Introduction and Terminology on How to Spot a Professional Interior Book Designer by Mary Neighbour
Please welcome back guest author Mary Neighbour as she shares with us “Introduction and Terminology on How to Spot a Professional Interior Book Designer.” Enjoy!
If you read a book from cover to cover and remain unaware of the book’s interior design, then that typesetter has accomplished one of the cardinal rules of layout: don’t interfere with the reading experience.
While your cover artist endeavors to dazzle, your interior designer aims to be inconspicuous, belying the amazingly complex tasks of interior layout.
No wonder, then, there is a bit of mystery about what makes for a good book interior.
To demystify this process, let’s start with the terminology.
Interior design refers to the overall planning and execution of elements pertaining to typography and page layout.
Pieces of the puzzle include the sizing, spacing, and positioning of text and images on the page.
Every detail should serve ease of reading and comprehension.
Following are important terms—split into “broad concepts,” “technical jargon,” and “layout terms”—that will illuminate what to look for in a professional interior book designer.
(For an elegantly visual glossary of typography, visit Canva.com, an online graphic-design tool.)
Broad Concepts Your Interior Book Designer Uses
Typography: A comprehensive term pertaining to all aspects of the style and appearance of a page of printed matter. It may also refer to the manner of production. Any error in the style, appearance, or production of an element on a page is a “typo.”
Type: A printed letter or character. Subcategories of type include display type—larger than body type and used for headings and titles—and body type, used for text paragraphs.
Font: A set of type of a unified design, size, and weight. Two main categories of fonts are serif—characters with a finishing, projecting line or stroke—and non-serif, which have no extending features. Below, the serif font is “Mrs. Eaves XL Serif Bold,” and the non-serif is “Lucida Grande Bold.”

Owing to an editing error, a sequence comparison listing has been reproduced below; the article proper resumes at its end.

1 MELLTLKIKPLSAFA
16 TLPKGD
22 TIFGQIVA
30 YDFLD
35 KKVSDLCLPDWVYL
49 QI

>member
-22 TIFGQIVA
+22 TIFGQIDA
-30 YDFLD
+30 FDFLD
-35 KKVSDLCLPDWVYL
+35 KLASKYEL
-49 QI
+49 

For example the Lucida font family includes many faces—serif and non-serif—such as blackletter, calligraphy, and handwriting, to name a few.
Technical Jargon Your Interior Book Designer May Use
Glyph: A character or symbol, either esoteric or ornamental. Many font families come with a set of glyphs that are styled for that font.
Justify: Aligning the margins of the type. Most text will, by default, be aligned at the left margin. Usually, a “justified paragraph,” then, refers to aligning the right margin. (Otherwise, it is “ragged.”)
Kerning: Adjusting the space between a specific pair of characters in a word. Well-designed body-text fonts typically don’t need manual kerning, but display fonts often need tweaking.
Leading: also called “line spacing”: Refers to the adjustment of space between lines in a paragraph and between paragraphs.
Ligature: Ligatures are a single character representing two characters. Because some letter combinations produce awkward spacing problems, like f-i (where the ball of the F may overlap the dot of the I), ligatures are created to solve the problem.
Pica: A typographic measure corresponding, in America, to one-sixth of an inch. Picas are further divided into points (see below).
Point: A unit of measure commonly used to refer to font height, but it can also pertain to line spacing and other measurements on the page.
Tracking, also called “letterspacing”: Similar to kerning, but pertaining to the consistent spacing of all letters within a line or a block of text.
Layout Lingo that May be Used by Your Interior Book Designer
Formatting: Applying any of a variety of attributes to text, such as typeface, size, weight, italics, bold, etc.